Use these global functions in the toggle buttons - We'll handle the LocalStorage.

<div class="mode-toggler">
    <button class="toggle-dark" onclick="_hb.changeColorMode('dark')"><!-- DARK MODE ICON --></button>
    <button class="toggle-light" onclick="_hb.changeColorMode('light')"><!-- LIGHT MODE ICON --></button>

You can use a SCSS like this to show buttons on the based on the theme. This will show the light mode icon in dark mode, and dark mode button in light mode.

.mode-dark {
    .toggle-dark {
.mode-light {
    .toggle-light {

Light + Dark + OS Preference Toggler

Some may also want to add OS preference option to the toggler. In that case, the HTML will be similar but we have to use mode-preference-* classes to detect the user's preference.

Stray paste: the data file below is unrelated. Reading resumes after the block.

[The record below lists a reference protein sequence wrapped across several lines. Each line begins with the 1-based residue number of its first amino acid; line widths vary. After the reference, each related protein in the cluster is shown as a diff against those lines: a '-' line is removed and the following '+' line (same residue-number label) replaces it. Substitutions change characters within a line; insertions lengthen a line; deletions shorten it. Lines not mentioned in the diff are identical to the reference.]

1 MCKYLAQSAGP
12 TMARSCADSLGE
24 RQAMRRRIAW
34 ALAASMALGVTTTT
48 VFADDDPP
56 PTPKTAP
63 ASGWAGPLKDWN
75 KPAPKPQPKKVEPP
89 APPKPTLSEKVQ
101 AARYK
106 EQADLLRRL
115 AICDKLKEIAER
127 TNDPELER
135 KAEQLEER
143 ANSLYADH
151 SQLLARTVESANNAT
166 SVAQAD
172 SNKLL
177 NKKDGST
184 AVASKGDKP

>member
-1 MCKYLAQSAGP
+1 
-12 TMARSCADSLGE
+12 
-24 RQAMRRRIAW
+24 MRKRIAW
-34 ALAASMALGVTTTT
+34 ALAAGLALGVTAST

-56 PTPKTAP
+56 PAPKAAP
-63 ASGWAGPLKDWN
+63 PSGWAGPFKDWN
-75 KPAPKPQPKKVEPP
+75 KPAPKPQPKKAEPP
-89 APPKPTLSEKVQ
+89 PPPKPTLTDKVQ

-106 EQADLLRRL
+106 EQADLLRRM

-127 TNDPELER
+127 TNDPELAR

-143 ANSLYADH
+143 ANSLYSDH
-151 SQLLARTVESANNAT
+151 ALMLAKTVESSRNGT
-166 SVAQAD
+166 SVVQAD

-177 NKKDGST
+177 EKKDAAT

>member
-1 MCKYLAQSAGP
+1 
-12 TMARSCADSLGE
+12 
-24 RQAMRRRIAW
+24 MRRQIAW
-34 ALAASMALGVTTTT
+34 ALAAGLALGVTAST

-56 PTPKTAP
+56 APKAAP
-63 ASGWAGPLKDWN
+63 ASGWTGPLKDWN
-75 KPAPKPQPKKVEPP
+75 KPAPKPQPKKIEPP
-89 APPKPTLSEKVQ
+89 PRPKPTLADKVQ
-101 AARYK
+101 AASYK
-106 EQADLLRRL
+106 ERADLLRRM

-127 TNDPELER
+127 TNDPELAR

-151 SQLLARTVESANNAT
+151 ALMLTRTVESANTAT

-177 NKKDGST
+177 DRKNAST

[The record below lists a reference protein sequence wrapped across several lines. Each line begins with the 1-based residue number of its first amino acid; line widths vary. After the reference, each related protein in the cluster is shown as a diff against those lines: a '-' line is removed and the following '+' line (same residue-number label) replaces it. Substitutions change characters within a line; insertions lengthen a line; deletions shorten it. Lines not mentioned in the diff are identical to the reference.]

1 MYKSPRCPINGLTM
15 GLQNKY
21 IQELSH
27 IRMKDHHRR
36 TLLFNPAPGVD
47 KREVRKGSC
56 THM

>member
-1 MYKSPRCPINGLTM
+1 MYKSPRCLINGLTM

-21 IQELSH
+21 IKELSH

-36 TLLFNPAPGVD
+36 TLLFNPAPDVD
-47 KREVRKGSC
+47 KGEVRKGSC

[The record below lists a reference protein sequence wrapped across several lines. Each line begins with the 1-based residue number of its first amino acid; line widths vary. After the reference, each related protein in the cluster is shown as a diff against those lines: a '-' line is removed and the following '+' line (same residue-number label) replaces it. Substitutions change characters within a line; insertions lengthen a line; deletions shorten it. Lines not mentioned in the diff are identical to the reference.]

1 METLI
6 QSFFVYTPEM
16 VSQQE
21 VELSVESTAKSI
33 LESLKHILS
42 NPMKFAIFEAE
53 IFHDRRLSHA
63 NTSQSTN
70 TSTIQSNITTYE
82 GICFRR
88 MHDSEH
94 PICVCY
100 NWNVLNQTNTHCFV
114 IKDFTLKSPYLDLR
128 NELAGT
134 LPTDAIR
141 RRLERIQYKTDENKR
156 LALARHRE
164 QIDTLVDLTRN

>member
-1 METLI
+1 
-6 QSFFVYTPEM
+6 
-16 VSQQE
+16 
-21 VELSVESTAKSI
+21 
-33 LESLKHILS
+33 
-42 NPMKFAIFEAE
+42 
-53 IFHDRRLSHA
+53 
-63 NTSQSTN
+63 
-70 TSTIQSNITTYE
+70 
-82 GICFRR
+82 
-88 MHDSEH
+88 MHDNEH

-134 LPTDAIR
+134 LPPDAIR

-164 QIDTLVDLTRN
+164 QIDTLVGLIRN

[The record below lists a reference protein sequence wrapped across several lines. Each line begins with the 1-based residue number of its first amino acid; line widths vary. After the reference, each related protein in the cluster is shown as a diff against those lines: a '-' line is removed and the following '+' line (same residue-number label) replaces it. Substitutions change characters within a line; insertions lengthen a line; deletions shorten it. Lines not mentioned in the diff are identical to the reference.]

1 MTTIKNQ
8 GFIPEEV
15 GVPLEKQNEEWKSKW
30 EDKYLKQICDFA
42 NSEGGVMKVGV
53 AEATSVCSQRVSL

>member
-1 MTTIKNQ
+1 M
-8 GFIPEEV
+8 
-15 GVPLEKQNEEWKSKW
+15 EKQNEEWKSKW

• mode-light and mode-dark classes are added to the <html>, and they represent current color mode.
  • mode-preference-light, mode-preference-dark, mode-preference-os are added to the <html> and they represent the current color mode preference.
<div class="mode-toggler">
    <button class="toggle-light" onclick="_hb.changeColorMode('dark')"><!-- LIGHT MODE ICON --></button>
    <button class="toggle-dark" onclick="_hb.changeColorMode('os')"><!-- DARK MODE ICON --></button>
    <button class="toggle-os" onclick="_hb.changeColorMode('light')"><!-- OS MODE ICON --></button>

The following SCSS code will display the currently active mode preference button.

.toggle-dark, .toggle-light, .toggle-os {
.mode-preference-light .toggle-light {
.mode-preference-dark .toggle-dark {
.mode-preference-os .toggle-os {

Please note that these examples are just here to explain you how it works. Feel free to design more creative color mode togglers ;)